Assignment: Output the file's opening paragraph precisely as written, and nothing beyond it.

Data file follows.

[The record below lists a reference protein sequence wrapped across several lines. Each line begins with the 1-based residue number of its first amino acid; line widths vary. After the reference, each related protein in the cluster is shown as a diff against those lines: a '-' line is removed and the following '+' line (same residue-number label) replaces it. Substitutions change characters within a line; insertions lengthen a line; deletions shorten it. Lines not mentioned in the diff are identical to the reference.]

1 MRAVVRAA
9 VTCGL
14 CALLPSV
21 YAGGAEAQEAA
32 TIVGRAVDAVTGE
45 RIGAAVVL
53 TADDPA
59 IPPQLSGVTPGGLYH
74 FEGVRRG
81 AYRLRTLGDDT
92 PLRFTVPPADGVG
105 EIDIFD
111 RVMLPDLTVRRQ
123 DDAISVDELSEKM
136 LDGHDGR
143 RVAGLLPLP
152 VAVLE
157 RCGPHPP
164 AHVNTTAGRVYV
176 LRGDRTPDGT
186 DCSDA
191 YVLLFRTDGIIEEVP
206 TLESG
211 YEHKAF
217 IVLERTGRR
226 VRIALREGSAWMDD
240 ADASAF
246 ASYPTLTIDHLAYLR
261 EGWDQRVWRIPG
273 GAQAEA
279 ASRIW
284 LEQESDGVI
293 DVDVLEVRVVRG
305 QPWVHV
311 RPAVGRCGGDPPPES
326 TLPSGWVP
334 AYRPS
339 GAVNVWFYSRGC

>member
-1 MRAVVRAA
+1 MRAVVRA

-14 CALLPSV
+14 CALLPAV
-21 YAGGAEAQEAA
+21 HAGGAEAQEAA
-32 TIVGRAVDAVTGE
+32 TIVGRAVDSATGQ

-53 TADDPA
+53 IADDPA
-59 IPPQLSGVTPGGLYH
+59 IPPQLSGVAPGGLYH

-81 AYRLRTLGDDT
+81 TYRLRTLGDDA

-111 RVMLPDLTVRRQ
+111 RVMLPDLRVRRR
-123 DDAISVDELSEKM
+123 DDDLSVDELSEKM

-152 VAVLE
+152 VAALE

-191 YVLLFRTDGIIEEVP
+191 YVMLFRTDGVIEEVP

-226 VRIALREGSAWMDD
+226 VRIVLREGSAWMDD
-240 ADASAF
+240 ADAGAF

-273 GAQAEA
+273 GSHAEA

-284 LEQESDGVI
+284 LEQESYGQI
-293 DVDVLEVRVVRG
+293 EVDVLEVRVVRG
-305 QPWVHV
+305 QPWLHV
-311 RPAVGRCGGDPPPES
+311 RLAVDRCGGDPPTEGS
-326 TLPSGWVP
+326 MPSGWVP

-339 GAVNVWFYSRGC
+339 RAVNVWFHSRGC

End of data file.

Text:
[The record below lists a reference protein sequence wrapped across several lines. Each line begins with the 1-based residue number of its first amino acid; line widths vary. After the reference, each related protein in the cluster is shown as a diff against those lines: a '-' line is removed and the following '+' line (same residue-number label) replaces it. Substitutions change characters within a line; insertions lengthen a line; deletions shorten it. Lines not mentioned in the diff are identical to the reference.]